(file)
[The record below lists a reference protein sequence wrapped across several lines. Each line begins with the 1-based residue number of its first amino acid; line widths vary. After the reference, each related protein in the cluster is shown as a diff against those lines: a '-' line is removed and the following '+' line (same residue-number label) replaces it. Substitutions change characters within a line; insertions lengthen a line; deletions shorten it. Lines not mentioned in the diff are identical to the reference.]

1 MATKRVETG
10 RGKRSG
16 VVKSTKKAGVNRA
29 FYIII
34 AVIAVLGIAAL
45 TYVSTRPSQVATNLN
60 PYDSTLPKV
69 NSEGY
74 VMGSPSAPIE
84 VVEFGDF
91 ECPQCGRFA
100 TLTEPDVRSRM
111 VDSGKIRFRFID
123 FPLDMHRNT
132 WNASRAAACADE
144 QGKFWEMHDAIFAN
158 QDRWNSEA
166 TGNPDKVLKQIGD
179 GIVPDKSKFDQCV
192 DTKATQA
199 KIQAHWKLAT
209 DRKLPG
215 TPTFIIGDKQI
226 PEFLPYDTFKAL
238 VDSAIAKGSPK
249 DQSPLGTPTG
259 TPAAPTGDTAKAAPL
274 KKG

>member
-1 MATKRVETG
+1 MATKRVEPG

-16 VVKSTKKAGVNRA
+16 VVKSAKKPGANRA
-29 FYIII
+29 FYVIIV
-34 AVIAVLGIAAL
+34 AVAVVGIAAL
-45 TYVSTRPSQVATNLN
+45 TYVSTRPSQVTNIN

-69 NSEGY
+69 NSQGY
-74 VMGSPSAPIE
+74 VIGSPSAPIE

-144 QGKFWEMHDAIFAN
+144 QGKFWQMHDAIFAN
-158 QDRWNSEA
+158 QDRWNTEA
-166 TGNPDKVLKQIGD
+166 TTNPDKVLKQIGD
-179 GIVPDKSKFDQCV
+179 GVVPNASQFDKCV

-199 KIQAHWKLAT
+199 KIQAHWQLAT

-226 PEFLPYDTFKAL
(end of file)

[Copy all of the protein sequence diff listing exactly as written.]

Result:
[The record below lists a reference protein sequence wrapped across several lines. Each line begins with the 1-based residue number of its first amino acid; line widths vary. After the reference, each related protein in the cluster is shown as a diff against those lines: a '-' line is removed and the following '+' line (same residue-number label) replaces it. Substitutions change characters within a line; insertions lengthen a line; deletions shorten it. Lines not mentioned in the diff are identical to the reference.]

1 MATKRVETG
10 RGKRSG
16 VVKSTKKAGVNRA
29 FYIII
34 AVIAVLGIAAL
45 TYVSTRPSQVATNLN
60 PYDSTLPKV
69 NSEGY
74 VMGSPSAPIE
84 VVEFGDF
91 ECPQCGRFA
100 TLTEPDVRSRM
111 VDSGKIRFRFID
123 FPLDMHRNT
132 WNASRAAACADE
144 QGKFWEMHDAIFAN
158 QDRWNSEA
166 TGNPDKVLKQIGD
179 GIVPDKSKFDQCV
192 DTKATQA
199 KIQAHWKLAT
209 DRKLPG
215 TPTFIIGDKQI
226 PEFLPYDTFKAL
238 VDSAIAKGSPK
249 DQSPLGTPTG
259 TPAAPTGDTAKAAPL
274 KKG

>member
-1 MATKRVETG
+1 MATKRVEPG

-16 VVKSTKKAGVNRA
+16 VVKSAKKPGANRA
-29 FYIII
+29 FYVIIV
-34 AVIAVLGIAAL
+34 AVAVVGIAAL
-45 TYVSTRPSQVATNLN
+45 TYVSTRPSQVTNIN

-69 NSEGY
+69 NSQGY
-74 VMGSPSAPIE
+74 VIGSPSAPIE

-144 QGKFWEMHDAIFAN
+144 QGKFWQMHDAIFAN
-158 QDRWNSEA
+158 QDRWNTEA
-166 TGNPDKVLKQIGD
+166 TTNPDKVLKQIGD
-179 GIVPDKSKFDQCV
+179 GVVPNASQFDKCV

-199 KIQAHWKLAT
+199 KIQAHWQLAT

-226 PEFLPYDTFKAL